The morning of the Women’s March I walked out to my car and discovered my rear driver’s side tire was low. Not flat, but low enough that I had to drive miles out of my way to a convenience store to get air. I had planned to get to the March a bit early, but now I only hoped the tire would hold for the thirty mile drive.
Miraculously, I arrived on time. The tire had lost air, but it held well enough to get me to Lewis, New York, for the march and rally at the gravesite of suffragist Inez Milholland (see last week’s post). I was stunned at the turnout. Over three hundred people were there, mostly women but plenty of men and children too, many wearing pussyhats and carrying great signs. Three hundred sounds like a small number in a protest of millions, and I guess it is, but Lewis is a hamlet in a very rural county — a county that voted for Trump by three percentage points. The signs reflected concerns across the country about reproductive rights, diversity, racial justice, and sexual harrassment.
I thought the March was great right up to the point where the speaking started, and then I wondered why I bothered to come. The leader of the Lewis March spoke about the history of the suffrage movement, offering some quotes from Milholland. So far, so good. Then she spoke about how we had gathered for “truth.” That was all: not even a passing reference to actual struggles of women today, where we need to go, and how we get there. I guess being on the side of truth is a political statement in this post-truth era, but truth about what? There was no focus to this march. All the energy was dissipated on non-offensive, non-directed pablum, and the whole thing became a celebration of tribal identity, not a demand for women’s rights.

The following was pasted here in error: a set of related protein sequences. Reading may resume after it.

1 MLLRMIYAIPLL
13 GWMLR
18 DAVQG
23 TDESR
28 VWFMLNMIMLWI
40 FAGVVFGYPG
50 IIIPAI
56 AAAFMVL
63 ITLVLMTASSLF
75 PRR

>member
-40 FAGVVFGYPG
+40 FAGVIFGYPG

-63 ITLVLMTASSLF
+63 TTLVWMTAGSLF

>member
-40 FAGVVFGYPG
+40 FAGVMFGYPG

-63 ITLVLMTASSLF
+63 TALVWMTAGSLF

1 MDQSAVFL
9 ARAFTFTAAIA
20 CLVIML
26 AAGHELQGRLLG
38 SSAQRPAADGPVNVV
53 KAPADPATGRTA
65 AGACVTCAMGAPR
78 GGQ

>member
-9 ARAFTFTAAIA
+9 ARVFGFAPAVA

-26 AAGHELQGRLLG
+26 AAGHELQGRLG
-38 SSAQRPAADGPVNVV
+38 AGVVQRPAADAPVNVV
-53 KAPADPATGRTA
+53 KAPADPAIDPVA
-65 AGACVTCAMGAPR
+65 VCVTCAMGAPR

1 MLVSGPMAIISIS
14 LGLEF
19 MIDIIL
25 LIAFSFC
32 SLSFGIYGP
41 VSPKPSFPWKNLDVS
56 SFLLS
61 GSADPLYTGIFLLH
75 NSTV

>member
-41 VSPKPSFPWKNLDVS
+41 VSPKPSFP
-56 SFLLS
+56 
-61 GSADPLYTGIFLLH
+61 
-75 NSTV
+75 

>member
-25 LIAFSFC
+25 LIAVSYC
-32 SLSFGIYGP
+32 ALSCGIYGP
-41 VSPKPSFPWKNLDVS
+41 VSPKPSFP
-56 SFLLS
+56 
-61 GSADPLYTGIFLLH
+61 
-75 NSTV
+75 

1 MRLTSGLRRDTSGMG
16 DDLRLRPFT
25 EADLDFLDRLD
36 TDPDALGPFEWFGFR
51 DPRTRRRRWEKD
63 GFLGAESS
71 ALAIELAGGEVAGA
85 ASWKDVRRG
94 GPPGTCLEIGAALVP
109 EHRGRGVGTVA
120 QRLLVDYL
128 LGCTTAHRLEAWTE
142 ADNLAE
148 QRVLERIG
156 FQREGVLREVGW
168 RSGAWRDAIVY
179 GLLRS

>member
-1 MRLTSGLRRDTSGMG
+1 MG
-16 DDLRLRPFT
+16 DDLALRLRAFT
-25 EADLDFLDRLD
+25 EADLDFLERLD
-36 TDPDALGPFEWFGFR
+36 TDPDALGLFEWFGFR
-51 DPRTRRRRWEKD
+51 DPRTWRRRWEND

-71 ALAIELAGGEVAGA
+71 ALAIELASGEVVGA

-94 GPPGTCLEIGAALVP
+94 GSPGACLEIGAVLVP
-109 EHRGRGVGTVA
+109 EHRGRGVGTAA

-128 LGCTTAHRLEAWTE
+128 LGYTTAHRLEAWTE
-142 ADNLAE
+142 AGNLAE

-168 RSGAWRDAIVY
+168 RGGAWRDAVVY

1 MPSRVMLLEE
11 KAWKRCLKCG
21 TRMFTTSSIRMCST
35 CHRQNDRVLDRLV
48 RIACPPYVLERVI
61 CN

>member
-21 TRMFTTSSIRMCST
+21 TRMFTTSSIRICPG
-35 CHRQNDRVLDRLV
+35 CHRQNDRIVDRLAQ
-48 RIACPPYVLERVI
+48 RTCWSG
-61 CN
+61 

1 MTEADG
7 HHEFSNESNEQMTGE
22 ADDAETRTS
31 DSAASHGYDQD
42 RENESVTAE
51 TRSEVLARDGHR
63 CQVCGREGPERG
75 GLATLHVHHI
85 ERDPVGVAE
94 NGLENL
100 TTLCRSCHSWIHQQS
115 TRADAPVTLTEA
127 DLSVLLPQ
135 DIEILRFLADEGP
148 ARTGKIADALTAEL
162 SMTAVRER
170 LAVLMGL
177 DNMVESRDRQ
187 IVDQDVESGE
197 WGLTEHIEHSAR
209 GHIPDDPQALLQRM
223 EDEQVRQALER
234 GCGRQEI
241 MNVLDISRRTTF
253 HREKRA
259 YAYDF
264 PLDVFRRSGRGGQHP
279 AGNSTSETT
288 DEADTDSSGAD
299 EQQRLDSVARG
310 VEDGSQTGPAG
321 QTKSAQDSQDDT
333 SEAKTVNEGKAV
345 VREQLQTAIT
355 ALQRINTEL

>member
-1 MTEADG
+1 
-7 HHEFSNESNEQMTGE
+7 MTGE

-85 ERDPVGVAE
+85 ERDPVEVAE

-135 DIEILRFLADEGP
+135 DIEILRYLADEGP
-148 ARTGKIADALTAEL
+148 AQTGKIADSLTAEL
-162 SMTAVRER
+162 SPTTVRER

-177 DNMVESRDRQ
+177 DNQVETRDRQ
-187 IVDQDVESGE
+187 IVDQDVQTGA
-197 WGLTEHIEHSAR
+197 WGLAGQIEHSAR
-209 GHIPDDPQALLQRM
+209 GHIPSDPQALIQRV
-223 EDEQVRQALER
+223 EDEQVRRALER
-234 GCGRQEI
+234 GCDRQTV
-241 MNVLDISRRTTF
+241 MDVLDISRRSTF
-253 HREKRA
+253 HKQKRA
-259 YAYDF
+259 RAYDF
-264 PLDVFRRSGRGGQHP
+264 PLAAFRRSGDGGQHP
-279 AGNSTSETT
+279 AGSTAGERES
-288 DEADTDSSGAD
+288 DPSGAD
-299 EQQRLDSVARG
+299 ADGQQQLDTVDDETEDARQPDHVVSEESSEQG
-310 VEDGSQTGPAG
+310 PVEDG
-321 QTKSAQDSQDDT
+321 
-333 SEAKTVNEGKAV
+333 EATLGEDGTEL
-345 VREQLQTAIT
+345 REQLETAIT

In some ways, the well-attended Lewis non-event was a microcosm of issues that spilled out with the national March during the lead-up period. Many women were unclear about the purpose of the March. Organizers expressed a commitment to inclusivity, but that did not appear to include a feminist perspective. For example, organizers headlined a self-admitted rapist and a champion of “sex work,” angering sex industry survivors. The organizers declared this was not a protest any kind and not specifically about women. Despite the timing of the event the day after the inauguration, they insisted this march was not intended to be anti-Trump. So what was this about?